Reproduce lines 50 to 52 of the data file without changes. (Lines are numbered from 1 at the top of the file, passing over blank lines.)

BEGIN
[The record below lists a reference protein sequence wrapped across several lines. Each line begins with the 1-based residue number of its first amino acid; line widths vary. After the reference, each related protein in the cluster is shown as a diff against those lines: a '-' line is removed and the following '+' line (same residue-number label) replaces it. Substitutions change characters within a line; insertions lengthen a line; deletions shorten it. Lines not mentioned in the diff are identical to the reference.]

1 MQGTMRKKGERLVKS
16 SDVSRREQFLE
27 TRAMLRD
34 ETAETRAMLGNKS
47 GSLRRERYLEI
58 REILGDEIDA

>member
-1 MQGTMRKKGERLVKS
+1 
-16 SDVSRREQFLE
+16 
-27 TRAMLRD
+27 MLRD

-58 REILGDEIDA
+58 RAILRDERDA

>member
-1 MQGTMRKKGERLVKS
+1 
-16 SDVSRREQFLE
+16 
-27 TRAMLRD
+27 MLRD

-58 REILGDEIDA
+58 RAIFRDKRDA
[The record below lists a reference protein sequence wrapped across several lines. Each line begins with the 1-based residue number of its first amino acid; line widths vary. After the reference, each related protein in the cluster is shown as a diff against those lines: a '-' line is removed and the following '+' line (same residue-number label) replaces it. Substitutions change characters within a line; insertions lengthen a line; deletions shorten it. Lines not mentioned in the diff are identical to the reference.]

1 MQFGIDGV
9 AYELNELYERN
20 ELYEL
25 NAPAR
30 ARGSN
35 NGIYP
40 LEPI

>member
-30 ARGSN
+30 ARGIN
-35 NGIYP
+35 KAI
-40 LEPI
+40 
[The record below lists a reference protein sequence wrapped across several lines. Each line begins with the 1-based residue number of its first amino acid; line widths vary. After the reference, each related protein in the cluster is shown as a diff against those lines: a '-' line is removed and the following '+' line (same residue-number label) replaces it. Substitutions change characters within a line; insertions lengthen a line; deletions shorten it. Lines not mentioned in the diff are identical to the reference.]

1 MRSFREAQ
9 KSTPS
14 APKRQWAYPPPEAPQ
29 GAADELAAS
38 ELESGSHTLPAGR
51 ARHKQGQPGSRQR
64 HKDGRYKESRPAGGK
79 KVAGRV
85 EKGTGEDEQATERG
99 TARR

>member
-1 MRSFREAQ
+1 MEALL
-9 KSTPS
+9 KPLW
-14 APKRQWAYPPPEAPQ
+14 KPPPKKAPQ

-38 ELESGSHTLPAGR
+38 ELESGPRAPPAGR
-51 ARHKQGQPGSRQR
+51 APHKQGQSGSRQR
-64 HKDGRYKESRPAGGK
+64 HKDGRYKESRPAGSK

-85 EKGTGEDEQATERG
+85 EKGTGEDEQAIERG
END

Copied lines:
85 EKGTGEDEQATERG
99 TARR

>member